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HEAL, installed at the Marshall J. Gardner Center for the Arts in the Miller Beach neighborhood of Gary, Indiana in the summer of 2021.
As the 2020 election neared, I sifted through my fabric for shades of blue. I expected a blue wave, a resounding rebuttal to the previous four years, and planned to create a blue celebratory quilt. As the votes were tallied and contested, I came up with another plan. I decided to use the electoral college votes to dictate the color scheme: 306 blue and 232 red. I had been working with words previously and decided to embed HEAL in blue, in hope of some return to civility. Through Facebook I asked friends to donate blue and red material for the quilt, intending to use only what I had on hand or to use whatever else came to hand - old sheets, clothing, whatever fabrics were available.
Laid out on my dining room floor, December 2020
And then January 6th occurred and I was gutted. It wasn’t until after I got my 2nd COVID vaccine in April that I felt ready to face the project again. HEAL (2021) hung in an art gallery in Gary, IN during the summer of 2021. Due to the overwhelming size, strong diagonal pattern and the way colors read, the word was hard to see. I wanted the word to be hard to see – not an obvious read.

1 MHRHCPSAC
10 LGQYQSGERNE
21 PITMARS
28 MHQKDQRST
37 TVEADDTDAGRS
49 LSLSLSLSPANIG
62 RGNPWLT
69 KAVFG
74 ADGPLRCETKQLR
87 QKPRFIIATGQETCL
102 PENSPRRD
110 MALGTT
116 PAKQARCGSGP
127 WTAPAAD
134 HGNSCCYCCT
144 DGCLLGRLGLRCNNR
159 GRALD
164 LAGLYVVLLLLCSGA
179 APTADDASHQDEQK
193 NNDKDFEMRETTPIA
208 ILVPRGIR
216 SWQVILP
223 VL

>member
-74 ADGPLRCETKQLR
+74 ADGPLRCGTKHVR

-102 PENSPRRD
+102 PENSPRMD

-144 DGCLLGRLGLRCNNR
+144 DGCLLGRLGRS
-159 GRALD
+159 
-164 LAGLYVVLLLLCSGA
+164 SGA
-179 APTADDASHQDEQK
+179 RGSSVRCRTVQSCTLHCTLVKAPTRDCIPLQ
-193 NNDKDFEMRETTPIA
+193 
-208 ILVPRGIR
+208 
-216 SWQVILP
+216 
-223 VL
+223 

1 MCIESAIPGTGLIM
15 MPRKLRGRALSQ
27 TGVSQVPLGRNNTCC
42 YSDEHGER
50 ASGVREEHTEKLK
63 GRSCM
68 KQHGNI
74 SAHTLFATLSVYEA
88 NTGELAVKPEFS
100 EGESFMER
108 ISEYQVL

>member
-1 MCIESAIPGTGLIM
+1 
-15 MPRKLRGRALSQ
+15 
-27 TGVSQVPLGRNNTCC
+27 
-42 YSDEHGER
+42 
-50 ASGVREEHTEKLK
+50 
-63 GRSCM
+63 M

After the exhibition, I was inspired to make a second quilt, using red for the word and the background blue. I spent several months deciding what word to use. FEAR had been my first thought, but it seemed dangerous, like praying for a firestorm. Eventually a friend suggested RIFT and it seemed to strike a balance, however precarious. RIFT (2022) reflects the ever increasing personal and political divisions we are experiencing now.
RIFT (for scale) temporarily hung for art critique at Oak Park Art League, Oak Park, IL.
Currently, RIFT is installed outdoors in a brick wall adjacent to Side Street Studio Arts in Elgin, IL. It was initially installed at the beginning of June as part of the 12th Annual Going Dutch Art and Performance Festival. While RIFT was not originally made for outdoor exhibition, the physical degradation of an outdoor exposure seems appropriate.